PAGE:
How to Cope With Vicodin Addiction

Three Parts:Receiving Medical AttentionConsidering Vicodin Addiction TreatmentEngaging in Harm Reduction

Vicodin is an opioid (in the same class as heroin and morphine) and is composed of a mixture of hydrocodone (opioid analgesic) and acetaminophen (Tylenol).[1] Vicodin is the most common pain-killer prescribed and most individuals who use Vicodin were first prescribed the pain-killer by a medical professional.[2] However, Vicodin use can be a serious issue if it is abused, used against its instructions, or not prescribed or managed by a medical doctor. To cope with an addiction to Vicodin, it is important to receive medical treatment, consider addiction treatment, and engage in harm-reduction techniques.

Part 1
Receiving Medical Attention

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    Consult with your doctor. If you are prescribed Vicodin by a medical doctor, the most crucial component of coping with Vicodin use is to attend your regular doctor appointments and discuss your concerns.
    • If you are not prescribed Vicodin, it is equally important to discuss this issue with a medical doctor. If you are worried about admitting that you are using a substance illegally and the possibility of getting into trouble with the law, discuss issues of confidentiality with your doctor prior to this discussion. In most cases, doctor-patient confidentiality protects you because it requires the doctor to keep your information private and confidential (unless you are a serious harm to yourself or others).
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    Ask about the risks of Vicodin use. Many people are not informed of these risks when prescribed Vicodin. However, knowing the possible negative consequences of your Vicodin use can help you decide if you want to make a plan for reducing/eliminating your Vicodin use. Some of the possible risks of Vicodin use include: liver failure, trouble breathing, jaundice, lowered heart rate, seizures, and death.[3]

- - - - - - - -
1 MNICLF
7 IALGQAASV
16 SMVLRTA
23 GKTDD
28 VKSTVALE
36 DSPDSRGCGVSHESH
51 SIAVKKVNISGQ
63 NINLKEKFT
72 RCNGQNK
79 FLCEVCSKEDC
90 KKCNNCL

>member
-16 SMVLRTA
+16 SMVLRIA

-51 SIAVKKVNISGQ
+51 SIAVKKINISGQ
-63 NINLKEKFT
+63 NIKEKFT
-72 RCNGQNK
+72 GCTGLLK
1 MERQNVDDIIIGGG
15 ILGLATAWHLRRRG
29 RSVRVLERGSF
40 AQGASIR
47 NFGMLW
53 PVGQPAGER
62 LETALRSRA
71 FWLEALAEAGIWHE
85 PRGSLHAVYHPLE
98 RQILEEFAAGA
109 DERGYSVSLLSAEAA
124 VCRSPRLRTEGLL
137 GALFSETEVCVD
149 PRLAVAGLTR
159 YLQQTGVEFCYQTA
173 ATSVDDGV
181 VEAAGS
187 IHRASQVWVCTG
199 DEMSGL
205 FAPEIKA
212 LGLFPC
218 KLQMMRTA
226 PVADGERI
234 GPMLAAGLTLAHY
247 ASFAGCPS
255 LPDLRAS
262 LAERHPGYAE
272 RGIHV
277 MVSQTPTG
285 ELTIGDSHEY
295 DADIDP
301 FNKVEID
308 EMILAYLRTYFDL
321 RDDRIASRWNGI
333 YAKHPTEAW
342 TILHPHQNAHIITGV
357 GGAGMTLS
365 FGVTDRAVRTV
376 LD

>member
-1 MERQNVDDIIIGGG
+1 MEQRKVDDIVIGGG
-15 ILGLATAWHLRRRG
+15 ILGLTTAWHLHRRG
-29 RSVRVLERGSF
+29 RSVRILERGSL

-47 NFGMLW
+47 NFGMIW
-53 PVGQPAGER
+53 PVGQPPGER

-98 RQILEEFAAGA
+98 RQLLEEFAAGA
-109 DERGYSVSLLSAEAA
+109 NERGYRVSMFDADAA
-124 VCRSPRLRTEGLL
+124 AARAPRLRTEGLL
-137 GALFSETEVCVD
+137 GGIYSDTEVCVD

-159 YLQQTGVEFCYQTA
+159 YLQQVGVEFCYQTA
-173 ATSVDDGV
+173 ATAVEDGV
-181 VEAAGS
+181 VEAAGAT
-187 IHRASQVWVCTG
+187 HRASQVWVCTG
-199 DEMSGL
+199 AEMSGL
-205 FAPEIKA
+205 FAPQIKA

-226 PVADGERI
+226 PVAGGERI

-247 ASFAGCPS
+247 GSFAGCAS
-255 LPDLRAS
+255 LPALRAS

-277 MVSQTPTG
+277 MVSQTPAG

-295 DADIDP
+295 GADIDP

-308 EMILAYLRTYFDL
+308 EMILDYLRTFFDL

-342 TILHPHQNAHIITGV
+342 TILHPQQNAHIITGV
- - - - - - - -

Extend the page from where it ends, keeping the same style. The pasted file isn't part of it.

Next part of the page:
• Discuss the side effects and risks of continuing to use Vicodin with your medical doctor.
    • Understand your dependence symptoms. Some signs of opioid intoxication and addiction are: feeling high, drowsiness, slurred speech, concentration issues, memory problems, lack of awareness or confusion, constricted pupils, balance issues, depressed mood, increased sweat.[4]
    • If you stop taking Vicodin, some symptoms of withdrawal include: dysphoric mood [dissatisfaction], nausea or vomiting, muscle aches, lacrimation [tears] or rhinorrhea [mucus in nasal cavity], pupillary dilation, piloerection [hair standing up], or sweating, diarrhea, yawning, fever [and] insomnia.[5]
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    Consider alternative medications. Discuss different medications you can take for pain with your doctor in order to eliminate or reduce your Vicodin use. Tramadol (Ultram, Ultracet, Rybix, etc.) can be effective for the general aches and pains.[6] It dulls your over-firing pain receptors. However, Tramadol is addictive just like any other opiate-receptor agonist.[7] However, Vicodin is abused more than any other opioid, so perhaps the addictive potential of Vicodin is higher than Tramadol.[8] With Tramadol, there may be less risk for addiction. It can also be unpleasant to withdraw from Tramadol if you've been taking high doses of it for a long time. Discuss the benefits and possible costs to changing medications with your doctor.

Part 2
Considering Vicodin Addiction Treatment

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    Consider detoxification. Detoxification programs are typically medical units that can help you safely eliminate Vicodin from your body.[9] Detoxification usually involves inpatient treatment and includes collaboration between medical professionals and therapists.
    • Speak to your doctor about this option.
    • This method is meant to ease withdrawal symptoms.
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    Explore medication options for treatment of opioid use/withdrawal. There are several medications that have been indicated in the treatment of opioid/Vicodin addiction. Naltrexone is a medicine that blocks the effectiveness of opioids, like Vicodin, and can decrease your cravings to use the substance.[10] However, do not take Naltrexone while taking Vicodin.[11] Methadone, LAAM, buprenorphine, and diacetylmorphine have also been used to treat opioid addiction.[12]